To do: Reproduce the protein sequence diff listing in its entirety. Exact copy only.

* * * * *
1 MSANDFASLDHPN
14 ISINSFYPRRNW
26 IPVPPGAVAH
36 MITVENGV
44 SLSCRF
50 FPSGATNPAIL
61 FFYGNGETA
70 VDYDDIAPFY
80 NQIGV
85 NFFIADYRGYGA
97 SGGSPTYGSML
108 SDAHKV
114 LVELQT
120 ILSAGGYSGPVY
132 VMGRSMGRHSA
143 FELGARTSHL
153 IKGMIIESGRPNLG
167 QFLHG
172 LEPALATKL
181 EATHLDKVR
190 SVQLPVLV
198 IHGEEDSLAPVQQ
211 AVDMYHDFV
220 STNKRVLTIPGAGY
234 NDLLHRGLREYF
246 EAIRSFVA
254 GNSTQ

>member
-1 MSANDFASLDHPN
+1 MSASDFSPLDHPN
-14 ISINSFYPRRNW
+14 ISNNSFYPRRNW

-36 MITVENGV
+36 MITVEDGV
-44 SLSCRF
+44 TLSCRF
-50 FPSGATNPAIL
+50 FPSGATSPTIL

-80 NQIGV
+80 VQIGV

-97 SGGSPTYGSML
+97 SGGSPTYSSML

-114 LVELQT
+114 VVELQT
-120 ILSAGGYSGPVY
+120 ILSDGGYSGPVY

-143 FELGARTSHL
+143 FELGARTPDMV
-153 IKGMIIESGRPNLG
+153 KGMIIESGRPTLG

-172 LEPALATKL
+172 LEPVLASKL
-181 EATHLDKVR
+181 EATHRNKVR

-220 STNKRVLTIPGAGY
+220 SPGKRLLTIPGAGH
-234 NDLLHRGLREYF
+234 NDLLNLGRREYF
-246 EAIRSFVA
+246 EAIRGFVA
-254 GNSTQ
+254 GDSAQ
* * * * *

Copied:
1 MSANDFASLDHPN
14 ISINSFYPRRNW
26 IPVPPGAVAH
36 MITVENGV
44 SLSCRF
50 FPSGATNPAIL
61 FFYGNGETA
70 VDYDDIAPFY
80 NQIGV
85 NFFIADYRGYGA
97 SGGSPTYGSML
108 SDAHKV
114 LVELQT
120 ILSAGGYSGPVY
132 VMGRSMGRHSA
143 FELGARTSHL
153 IKGMIIESGRPNLG
167 QFLHG
172 LEPALATKL
181 EATHLDKVR
190 SVQLPVLV
198 IHGEEDSLAPVQQ
211 AVDMYHDFV
220 STNKRVLTIPGAGY
234 NDLLHRGLREYF
246 EAIRSFVA
254 GNSTQ

>member
-1 MSANDFASLDHPN
+1 MSASDFSPLDHPN
-14 ISINSFYPRRNW
+14 ISNNSFYPRRNW

-36 MITVENGV
+36 MITVEDGV
-44 SLSCRF
+44 TLSCRF
-50 FPSGATNPAIL
+50 FPSGATSPTIL

-80 NQIGV
+80 VQIGV

-97 SGGSPTYGSML
+97 SGGSPTYSSML

-114 LVELQT
+114 VVELQT
-120 ILSAGGYSGPVY
+120 ILSDGGYSGPVY

-143 FELGARTSHL
+143 FELGARTPDMV
-153 IKGMIIESGRPNLG
+153 KGMIIESGRPTLG

-172 LEPALATKL
+172 LEPVLASKL
-181 EATHLDKVR
+181 EATHRNKVR

-220 STNKRVLTIPGAGY
+220 SPGKRLLTIPGAGH
-234 NDLLHRGLREYF
+234 NDLLNLGRREYF
-246 EAIRSFVA
+246 EAIRGFVA
-254 GNSTQ
+254 GDSAQ